Some industry test methods specify the use of cool white fluorescent lamps for indoor photostability testing. To reproduce these indoor light conditions, the QUV/cw uses ordinary cool white fluorescent lamps. It has a SOLAR EYE irradiance control system that monitors and controls visible light output, rather than UV. See LU-0823 – QUV/cw Summary for more information.
All QUV UV testers precisely control temperature to enhance accuracy and accelerate test results. Although temperature does not normally affect the primary photochemical reaction, it does affect the rate of any subsequent reactions. Therefore, the QUV tester’s ability to control temperature is essential during UV exposure.
Versatile Specimen Mounting
Standard specimen holders easily adjust for any thickness up to 20mm (3/4″) and allow fast, snap-action specimen mounting. Retaining rings provide positive hold-down and do not require that test specimens be cut to close tolerance. In addition, custom holders are available for mounting various products, such as lenses, larger specimens, and 3-D components. See the accessories tab or our specimen mounting page for more information.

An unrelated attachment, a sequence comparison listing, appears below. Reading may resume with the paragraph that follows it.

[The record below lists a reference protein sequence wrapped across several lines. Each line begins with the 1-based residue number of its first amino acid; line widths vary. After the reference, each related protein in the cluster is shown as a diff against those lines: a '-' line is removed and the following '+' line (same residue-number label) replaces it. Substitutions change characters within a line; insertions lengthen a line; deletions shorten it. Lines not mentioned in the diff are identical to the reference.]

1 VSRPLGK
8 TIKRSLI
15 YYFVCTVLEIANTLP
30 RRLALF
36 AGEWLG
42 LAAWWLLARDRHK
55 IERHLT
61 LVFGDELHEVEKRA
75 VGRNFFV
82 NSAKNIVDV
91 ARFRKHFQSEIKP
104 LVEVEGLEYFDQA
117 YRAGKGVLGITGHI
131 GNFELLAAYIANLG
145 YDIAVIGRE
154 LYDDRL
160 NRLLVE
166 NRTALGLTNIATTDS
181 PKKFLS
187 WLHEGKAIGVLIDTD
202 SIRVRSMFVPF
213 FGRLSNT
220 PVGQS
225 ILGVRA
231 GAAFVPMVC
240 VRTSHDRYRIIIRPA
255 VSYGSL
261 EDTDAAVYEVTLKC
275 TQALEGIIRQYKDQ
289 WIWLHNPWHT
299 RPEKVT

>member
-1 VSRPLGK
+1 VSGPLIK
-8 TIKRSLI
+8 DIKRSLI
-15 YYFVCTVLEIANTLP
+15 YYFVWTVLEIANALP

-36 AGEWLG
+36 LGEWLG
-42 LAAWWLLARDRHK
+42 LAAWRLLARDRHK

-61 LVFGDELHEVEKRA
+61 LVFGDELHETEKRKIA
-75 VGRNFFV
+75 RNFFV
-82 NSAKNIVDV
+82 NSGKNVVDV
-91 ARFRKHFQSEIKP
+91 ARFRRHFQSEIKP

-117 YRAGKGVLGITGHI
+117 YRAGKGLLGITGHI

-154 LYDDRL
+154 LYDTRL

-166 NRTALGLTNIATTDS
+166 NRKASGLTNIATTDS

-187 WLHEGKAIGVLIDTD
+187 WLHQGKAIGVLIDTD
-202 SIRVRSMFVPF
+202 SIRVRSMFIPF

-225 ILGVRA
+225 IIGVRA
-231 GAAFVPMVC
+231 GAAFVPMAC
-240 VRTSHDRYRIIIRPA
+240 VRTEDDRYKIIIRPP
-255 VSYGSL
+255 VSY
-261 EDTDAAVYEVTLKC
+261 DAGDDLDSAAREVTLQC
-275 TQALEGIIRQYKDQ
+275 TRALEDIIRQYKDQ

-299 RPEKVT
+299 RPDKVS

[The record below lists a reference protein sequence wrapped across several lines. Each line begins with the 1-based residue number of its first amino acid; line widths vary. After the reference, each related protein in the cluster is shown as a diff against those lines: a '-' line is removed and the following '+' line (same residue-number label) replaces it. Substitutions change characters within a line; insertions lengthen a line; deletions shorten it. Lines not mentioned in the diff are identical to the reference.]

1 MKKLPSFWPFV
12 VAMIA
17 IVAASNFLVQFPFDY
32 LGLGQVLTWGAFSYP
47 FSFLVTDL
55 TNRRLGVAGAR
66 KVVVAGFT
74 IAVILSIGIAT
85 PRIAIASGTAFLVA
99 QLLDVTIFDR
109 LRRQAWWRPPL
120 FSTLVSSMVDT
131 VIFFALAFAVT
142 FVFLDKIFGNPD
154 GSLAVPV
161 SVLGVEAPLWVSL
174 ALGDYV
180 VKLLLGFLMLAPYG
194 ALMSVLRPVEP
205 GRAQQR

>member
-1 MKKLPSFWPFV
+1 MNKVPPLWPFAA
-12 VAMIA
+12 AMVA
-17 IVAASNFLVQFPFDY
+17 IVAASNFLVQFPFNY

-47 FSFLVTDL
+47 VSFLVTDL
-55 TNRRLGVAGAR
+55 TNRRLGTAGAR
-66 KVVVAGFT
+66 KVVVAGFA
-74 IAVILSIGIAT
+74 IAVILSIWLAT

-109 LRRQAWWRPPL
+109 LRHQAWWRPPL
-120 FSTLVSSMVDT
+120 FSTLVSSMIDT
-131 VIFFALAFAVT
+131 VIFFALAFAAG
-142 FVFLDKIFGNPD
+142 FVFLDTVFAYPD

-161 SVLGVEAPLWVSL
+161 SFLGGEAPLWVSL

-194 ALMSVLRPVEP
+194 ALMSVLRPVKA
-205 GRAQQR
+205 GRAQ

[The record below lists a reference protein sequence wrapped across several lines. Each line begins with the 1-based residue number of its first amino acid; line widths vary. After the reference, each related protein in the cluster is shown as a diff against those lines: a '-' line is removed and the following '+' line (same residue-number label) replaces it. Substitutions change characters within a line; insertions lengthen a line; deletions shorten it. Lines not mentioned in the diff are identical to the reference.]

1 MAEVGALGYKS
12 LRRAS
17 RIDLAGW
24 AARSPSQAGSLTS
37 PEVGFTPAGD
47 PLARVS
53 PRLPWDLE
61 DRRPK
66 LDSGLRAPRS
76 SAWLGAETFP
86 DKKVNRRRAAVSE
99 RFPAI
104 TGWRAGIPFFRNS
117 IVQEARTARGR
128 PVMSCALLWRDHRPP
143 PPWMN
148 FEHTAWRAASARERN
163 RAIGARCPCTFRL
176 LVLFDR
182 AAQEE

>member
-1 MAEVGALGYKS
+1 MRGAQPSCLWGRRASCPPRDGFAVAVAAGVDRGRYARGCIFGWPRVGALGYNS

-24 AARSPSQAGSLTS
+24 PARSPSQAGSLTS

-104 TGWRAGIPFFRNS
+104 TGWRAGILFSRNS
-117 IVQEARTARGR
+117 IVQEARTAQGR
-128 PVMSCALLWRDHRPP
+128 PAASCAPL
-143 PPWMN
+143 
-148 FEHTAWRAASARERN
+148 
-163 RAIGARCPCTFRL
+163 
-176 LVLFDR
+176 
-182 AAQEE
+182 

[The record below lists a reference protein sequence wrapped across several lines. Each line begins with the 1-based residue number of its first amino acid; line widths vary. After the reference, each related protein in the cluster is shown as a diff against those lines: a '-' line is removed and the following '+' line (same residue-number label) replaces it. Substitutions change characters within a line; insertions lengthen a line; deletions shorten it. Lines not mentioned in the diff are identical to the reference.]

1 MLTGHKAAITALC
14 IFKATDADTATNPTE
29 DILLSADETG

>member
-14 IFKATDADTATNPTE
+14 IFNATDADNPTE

Controls & Optional Software
The Dual Touchscreen Display is designed to be both functional and easy-to-use. The QUV main controller features dual, full-color touchscreen displays and can be programmed in eight user-selectable languages (English, French, Spanish, Italian, German, Chinese, Korean, and Japanese). This system includes complete self-diagnostic error checking, constantly monitoring the status and performance of all systems. It also displays tester error messages and routine service reminders as needed. The multicolor LED status indicator light updates users on the tester’s operational state at a glance.
An external USB port on every QUV tester allows users to perform software upgrades quickly to address key performance issues. For quality systems that require documented proof of test conditions, this USB port can also be used to download tester performance history. Additionally, every QUV tester is equipped with an Ethernet connection. Optional VIRTUAL STRIPCHART PC software allows the user to automatically record and monitor exposure conditions and directly transfer data from the QUV UV test chamber to a Windows-based computer. Data from either the USB export or PC application can be emailed directly to Q-Lab’s technical support desk for expert troubleshooting and diagnostics.